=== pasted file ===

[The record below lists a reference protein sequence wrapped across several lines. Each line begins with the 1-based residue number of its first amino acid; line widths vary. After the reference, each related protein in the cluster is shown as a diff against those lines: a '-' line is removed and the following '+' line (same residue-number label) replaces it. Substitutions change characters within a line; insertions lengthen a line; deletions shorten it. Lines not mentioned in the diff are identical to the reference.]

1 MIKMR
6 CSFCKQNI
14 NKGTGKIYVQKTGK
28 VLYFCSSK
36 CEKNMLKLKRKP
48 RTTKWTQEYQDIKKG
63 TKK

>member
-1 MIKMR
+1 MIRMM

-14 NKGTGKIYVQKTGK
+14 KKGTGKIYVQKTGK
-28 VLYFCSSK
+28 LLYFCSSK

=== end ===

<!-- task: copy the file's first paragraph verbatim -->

[The record below lists a reference protein sequence wrapped across several lines. Each line begins with the 1-based residue number of its first amino acid; line widths vary. After the reference, each related protein in the cluster is shown as a diff against those lines: a '-' line is removed and the following '+' line (same residue-number label) replaces it. Substitutions change characters within a line; insertions lengthen a line; deletions shorten it. Lines not mentioned in the diff are identical to the reference.]